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BLUE SUN ROOM FAN FICTION - GENERAL
Mal returns from Cornelius to Pity.
CATEGORY: FICTION TIMES READ: 1007 RATING: 10 SERIES: FIREFLY
Returning from Cornelius, the nerves that Mal felt about facing Inara were putting him through a subtle sort of suffering that he was barely equipped to deal with. His usual courses of action were closed to him: propelling himself into some risky situation where suffering of the feeling type was likely to be overtaken by the physical kind; marching around the ship issuing unnecessary orders, stopping off in her shuttle to take a few normalizing breaths; fighting with her.
He’d tried all of those. Plenty of times. They led in a circular path to the place where he was now. Without her. Reaching again for the capture that had sustained him through her absence.
That man doesn’t know what he wants.
Well, he sure did now. Wanted her. Wanted to stop behaving in the way that ended up with him being without her.
Even now, he was trying to act different. Even though she wasn’t there to see it. She’d appreciate the way he was struggling not to succumb to that habit, of taking his troubles out on whoever he happened to come across on Serenity; the way he was making a very conscious effort to show his face on the bridge, in the mess, wherever he’d have the chance to show that – hey, look, I’m not marching around the ship doing that stuff I sometimes do…
“Hang back,” Colonel Tug ordered, as the comms officer reported on Serenity’s descent towards the planet in front of them. “Wait until the signal indicates they’re in the settlement.”
The team that surrounded Colonel Tug on the bridge of the lead carrier were all younger than him. They were the junior officers - mostly from the Oxenstern - that had survived the Reaver attack and many of them had been promoted to fill the shoes of men far more experienced. They seemed like good soldiers; but as far as Tug was concerned they were an unknown quantity.
If any of them had passed out round about the same decade as him, shared a few missions, known the same superiors – if he’d known any of them better he might have noticed the flicker of looks exchanged between them, fathomed just how much discomfort their military training was concealing right now, in the aftermath of his order.
Because they had – they had passed out within a couple years of each other, shared a few missions, known the same superiors. Lost the same superiors: among them the commander of the Oxenstern, whose excellent qualities had earned the affectionate loyalty of his men to the extent that hitting the settlements pinpointed by the Operative seemed okay. The shock of the Reaver attack and their shared experiences prior to it – all of this made them close, made them interpret the decision to pursue the Firefly as a way of vindicating the destruction of the Oxenstern and the death of her commander.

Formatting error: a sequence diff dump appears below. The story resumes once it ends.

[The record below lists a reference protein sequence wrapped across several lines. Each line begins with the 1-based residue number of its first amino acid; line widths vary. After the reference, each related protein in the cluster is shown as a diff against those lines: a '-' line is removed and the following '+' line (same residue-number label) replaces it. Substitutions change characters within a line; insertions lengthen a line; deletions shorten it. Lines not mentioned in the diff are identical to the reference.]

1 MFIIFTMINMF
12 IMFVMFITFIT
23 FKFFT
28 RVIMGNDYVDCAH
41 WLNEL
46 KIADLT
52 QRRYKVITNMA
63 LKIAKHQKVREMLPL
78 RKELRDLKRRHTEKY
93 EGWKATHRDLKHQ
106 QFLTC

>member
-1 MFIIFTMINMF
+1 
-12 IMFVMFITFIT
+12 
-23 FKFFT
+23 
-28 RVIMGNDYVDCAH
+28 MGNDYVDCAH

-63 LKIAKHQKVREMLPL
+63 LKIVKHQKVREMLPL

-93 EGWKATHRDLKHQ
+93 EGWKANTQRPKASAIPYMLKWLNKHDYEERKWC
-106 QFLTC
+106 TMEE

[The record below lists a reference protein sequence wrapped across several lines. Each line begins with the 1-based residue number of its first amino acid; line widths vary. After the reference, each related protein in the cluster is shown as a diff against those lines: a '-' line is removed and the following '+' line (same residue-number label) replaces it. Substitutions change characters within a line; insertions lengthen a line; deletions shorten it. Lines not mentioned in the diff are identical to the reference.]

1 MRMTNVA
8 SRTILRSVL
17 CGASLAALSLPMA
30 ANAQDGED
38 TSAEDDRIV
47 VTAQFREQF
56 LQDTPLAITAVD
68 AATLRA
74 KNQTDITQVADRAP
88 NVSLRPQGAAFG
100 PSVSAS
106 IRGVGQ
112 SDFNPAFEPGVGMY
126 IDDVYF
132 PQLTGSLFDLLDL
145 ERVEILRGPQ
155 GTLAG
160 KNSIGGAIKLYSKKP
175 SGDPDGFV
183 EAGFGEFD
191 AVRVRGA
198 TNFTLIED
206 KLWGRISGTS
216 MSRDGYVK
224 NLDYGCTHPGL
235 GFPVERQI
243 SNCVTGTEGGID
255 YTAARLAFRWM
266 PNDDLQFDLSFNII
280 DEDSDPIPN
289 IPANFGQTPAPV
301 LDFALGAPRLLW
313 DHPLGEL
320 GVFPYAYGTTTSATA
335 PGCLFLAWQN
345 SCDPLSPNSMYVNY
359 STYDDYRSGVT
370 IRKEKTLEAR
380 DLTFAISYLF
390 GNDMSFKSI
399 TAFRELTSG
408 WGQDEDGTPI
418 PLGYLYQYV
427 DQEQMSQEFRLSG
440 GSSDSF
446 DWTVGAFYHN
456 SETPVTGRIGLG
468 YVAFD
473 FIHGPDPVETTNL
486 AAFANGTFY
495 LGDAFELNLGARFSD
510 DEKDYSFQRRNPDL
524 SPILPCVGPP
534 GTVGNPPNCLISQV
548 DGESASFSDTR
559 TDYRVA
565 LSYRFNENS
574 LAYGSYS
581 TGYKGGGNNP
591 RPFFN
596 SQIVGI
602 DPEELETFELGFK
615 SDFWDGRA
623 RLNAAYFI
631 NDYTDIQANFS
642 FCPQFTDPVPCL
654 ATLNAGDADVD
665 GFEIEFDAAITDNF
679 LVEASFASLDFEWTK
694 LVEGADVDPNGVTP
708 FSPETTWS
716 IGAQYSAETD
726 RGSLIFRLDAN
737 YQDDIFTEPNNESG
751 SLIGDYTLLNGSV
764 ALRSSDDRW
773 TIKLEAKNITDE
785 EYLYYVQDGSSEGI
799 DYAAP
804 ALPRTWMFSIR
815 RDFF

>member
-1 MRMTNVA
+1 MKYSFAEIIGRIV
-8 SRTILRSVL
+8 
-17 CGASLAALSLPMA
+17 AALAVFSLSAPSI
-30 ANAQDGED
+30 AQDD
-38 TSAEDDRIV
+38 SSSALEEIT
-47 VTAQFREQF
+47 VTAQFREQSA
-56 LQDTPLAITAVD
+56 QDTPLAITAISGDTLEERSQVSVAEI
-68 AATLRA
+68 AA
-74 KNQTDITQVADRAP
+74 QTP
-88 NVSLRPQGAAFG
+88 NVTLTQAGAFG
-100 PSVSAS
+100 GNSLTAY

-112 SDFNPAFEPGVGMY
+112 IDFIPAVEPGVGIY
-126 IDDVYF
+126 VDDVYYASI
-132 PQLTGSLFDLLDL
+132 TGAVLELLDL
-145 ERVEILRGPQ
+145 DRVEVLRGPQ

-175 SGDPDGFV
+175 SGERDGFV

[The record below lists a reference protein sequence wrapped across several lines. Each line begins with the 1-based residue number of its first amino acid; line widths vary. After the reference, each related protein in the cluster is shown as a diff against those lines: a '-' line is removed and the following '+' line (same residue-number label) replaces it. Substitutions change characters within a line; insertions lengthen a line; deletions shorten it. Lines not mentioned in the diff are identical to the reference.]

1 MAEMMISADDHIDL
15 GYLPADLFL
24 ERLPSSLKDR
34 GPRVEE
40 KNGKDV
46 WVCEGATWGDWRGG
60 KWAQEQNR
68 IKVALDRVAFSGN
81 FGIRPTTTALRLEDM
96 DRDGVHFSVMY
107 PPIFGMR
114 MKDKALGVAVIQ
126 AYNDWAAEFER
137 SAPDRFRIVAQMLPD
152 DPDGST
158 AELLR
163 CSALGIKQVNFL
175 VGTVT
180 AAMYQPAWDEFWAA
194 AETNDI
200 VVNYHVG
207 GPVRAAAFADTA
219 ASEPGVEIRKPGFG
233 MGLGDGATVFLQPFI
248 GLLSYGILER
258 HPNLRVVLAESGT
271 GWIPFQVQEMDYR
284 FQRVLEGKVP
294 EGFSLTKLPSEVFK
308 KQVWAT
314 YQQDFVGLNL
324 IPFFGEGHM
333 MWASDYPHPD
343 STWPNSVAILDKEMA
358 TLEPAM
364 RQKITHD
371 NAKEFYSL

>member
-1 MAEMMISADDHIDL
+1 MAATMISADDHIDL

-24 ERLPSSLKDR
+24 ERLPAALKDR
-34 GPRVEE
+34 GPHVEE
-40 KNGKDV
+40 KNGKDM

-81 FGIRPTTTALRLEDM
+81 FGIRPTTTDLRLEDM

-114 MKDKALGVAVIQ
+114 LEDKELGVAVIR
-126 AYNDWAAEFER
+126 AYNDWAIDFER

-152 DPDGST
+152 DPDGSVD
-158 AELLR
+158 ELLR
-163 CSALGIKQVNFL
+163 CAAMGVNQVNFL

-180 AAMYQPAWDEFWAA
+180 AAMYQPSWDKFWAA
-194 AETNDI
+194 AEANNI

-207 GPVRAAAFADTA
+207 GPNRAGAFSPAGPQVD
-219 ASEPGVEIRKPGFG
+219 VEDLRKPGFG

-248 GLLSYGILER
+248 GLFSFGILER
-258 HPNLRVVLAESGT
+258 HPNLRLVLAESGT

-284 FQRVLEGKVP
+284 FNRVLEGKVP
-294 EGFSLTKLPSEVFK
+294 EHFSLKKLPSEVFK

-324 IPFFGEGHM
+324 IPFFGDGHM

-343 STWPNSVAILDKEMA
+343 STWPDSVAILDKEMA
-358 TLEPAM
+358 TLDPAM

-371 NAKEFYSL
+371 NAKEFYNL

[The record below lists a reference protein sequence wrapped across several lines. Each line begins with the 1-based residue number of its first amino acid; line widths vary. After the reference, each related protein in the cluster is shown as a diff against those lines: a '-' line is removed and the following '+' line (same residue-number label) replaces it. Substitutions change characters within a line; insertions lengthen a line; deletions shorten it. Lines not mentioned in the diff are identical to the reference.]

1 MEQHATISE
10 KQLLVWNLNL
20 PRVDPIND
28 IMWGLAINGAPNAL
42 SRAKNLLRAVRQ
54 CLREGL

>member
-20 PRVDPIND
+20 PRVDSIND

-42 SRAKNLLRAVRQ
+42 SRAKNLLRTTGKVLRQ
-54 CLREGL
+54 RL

The most senior of them, Major Yan, had reasoned that catching the girl would make sense not only of their own losses but also the fact of having hit those settlements. Then those people wouldn’t have been killed for nothing; he and his fellow Oxensterners wouldn’t have killed them for nothing.
Yan had thought that Colonel Tug was of the same mind. But the order he’d just given – “Hang back. Wait until the signal indicates they’re in the settlement” – made him realize that he saw the mission quite differently.
And the look that he’d caught from Boxer, Kaloy and Mori made it clear that they realized too.
He knew he was an asshole. He knew he was. Would be the simplest thing to ask Kaylee: where was Inara staying in Pity when we left for Cornelius? But for the life of him he couldn’t. God knows how much Inara had shared with Kaylee about what had taken place between them; most likely it was everything. And no matter what he’d promised himself about how things were going to be different – about how he was going to be different - he was still the gorram captain of Serenity. He’d be a fool to sit lacing fingers and weeping with Kaylee about what had happened with Inara. Best to keep her out of it; and that went for all of them.
So, after they’d made a safe landing and unloaded a couple crates of stuff that the people on Cornelius had wanted delivered, he searched out Susan not just to make his report on how things were going there but also to, casually, ask her where Inara might be found.
They were sitting over coffee in the store. It came up all on its own: how it was a shame Dr Ronson, the settlement’s medical man, wasn’t there, how he normally acted as a courier between Pity and the Core, how he’d wanted to wait for Serenity’s return so that he’d be up to date about how the new settlement was faring but he’d wanted to accompany Inara –